Crew

Denys Shchukin
FX Supervisor

FX supervisor Denys Shchukin delves into how he got into visual effects, where his career has taken him thus far, and where FX is headed to next.

How did you become interested in visual effects?

I grew up in Ukraine, and during my whole childhood, I was looking for a way to find myself through any form of art. I was very interested in drawing, painting, clay sculpture, constructing toys, singing, and dancing. At that time of my life, I had only seen Soviet movies or Indian films (which were very popular back then).

One day, when I was about 9 or 10 years old, my family was visiting our good friends, and at their house was the first time I had ever seen a computer – it was the ZX Spectrum with programs loaded from Audio Cassettes. I was so impressed with the imaginative power of this machine – there was no question that I needed to have one and that my whole life would be connected to them.

The next summer – on a family summer camping trip I saw three Hollywood movies in one day – The Terminator, Jurassic Park, and the horror film Silver Bullet. On that day I realized what I wanted to do for the rest of my life; work in visual effects.

Tell us about how your career started.

While I was dreaming about a career in visual effects, I was also looking for other ways to express myself. During this time I discovered dance! Michael Jackson, Madonna, Hip Hop music – all had a significant influence on my life. After a year or two of practicing at home – I joined the New Wave Dance studio, at the beginning as a regular dancer and later on as a technical instructor/choreographer.

After a year or two, the owner of “Prestige” music recording company and music producer Vitaliy Mironenko walked into our dance studio and said that he was looking for dancers for live concerts. After an extended casting period, my group of the dancers was selected, and we started touring. During one of the tours, we had a friendly chat where Vitalii mentioned that he was opening a post-production company to make music videos, commercials, and tv shows. Soon enough I started at this company, and that was my first few years in the industry. I’m still very grateful to Vitaliy Mironenko for the given opportunity.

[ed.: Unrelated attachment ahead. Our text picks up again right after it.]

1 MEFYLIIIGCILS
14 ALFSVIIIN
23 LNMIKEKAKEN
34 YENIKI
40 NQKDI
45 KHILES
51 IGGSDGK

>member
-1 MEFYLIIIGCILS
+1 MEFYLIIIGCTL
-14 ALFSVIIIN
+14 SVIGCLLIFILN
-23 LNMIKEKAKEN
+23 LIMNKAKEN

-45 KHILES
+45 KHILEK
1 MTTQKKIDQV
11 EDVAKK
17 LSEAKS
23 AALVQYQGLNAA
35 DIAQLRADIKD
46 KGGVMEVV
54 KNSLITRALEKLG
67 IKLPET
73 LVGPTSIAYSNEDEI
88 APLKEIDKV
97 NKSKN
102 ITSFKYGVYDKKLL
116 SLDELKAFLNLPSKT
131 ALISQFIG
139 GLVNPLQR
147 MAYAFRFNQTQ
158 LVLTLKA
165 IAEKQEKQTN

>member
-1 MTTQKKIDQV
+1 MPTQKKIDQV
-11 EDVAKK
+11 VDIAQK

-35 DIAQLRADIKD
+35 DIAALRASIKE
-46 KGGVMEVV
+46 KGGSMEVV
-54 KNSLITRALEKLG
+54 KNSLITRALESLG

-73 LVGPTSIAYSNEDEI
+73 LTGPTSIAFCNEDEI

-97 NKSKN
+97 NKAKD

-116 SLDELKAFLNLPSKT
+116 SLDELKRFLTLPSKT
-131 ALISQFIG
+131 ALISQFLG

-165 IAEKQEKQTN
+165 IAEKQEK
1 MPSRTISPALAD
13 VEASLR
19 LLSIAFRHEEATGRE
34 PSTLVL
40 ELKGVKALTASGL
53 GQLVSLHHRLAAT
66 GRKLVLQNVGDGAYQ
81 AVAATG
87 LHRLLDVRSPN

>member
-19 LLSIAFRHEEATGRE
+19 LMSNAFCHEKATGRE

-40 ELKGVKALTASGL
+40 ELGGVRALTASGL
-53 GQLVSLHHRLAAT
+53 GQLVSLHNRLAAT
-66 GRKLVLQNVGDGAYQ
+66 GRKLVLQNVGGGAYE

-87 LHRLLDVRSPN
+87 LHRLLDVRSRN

Take us through your career. Which studios did you work at, in what roles, and in what projects?

My career has taken me to a few different countries, companies and roles.

After almost two years at Channel One Russia in Moscow working with Anton Nenashev, I moved to Animal Logic in Sydney, Australia in 2009 to work on “Legend of the Guardians: Owls of Ga’Hoole” as FX TD.

The year 2011 for me began with an FX TD contract with Rising Sun Pictures in Adelaide, Australia for “Journey 2: The Mysterious Island”.
After finishing with RSP, I started as FX Supervisor with the Swedish company Chimney, in their Ukrainian division in Kiev for the film “An Enemy to Die For.” I then moved to Framestore in London as FX TD for “47 Ronin” before coming back to Chimney as a VFX Supervisor/Head of FX for the “Viy” project.

At this time I started thinking more about moving to Canada and six months later at the beginning of August 2013 – I moved to Framestore Montreal as an FX TD to work on “Paddington,” “Edge of Tomorrow,” and “Jupiter Ascending.”

After a beautiful summer in Montreal, I accepted a job offer from Image Engine to start as a Senior FX TD on “Chappie.” Image Engine recognized my experience and leadership skills – and gave me the opportunity to start work as FX Lead on “Kingsglaive: Final Fantasy XV” and move up to finish the project as FX Supervisor. I’ve been working as FX Supervisor on various projects at Image Engine ever since.

What brought you to Image Engine?

In 2009 I started thinking about what kind of company would be the most suitable place for me. I dreamed of a company that had everything I was looking for – country, city, culture, pipeline, projects, team.